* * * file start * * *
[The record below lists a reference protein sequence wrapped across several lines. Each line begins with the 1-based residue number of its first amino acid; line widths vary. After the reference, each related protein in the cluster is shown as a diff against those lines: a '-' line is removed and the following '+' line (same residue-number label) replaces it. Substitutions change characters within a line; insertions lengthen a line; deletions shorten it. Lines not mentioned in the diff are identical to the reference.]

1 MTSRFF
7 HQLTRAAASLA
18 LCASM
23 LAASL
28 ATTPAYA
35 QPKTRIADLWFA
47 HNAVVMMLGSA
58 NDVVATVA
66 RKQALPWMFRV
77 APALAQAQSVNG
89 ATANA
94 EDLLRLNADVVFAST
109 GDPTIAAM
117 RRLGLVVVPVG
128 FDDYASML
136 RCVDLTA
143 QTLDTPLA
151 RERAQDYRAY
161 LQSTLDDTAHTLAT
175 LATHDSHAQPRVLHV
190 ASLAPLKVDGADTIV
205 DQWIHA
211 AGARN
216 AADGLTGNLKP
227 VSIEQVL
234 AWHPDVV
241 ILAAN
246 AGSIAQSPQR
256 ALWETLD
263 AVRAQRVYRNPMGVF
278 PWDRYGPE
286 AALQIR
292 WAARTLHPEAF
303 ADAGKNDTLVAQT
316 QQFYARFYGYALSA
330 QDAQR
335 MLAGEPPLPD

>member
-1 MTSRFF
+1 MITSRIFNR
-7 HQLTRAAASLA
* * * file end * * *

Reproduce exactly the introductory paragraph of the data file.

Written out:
[The record below lists a reference protein sequence wrapped across several lines. Each line begins with the 1-based residue number of its first amino acid; line widths vary. After the reference, each related protein in the cluster is shown as a diff against those lines: a '-' line is removed and the following '+' line (same residue-number label) replaces it. Substitutions change characters within a line; insertions lengthen a line; deletions shorten it. Lines not mentioned in the diff are identical to the reference.]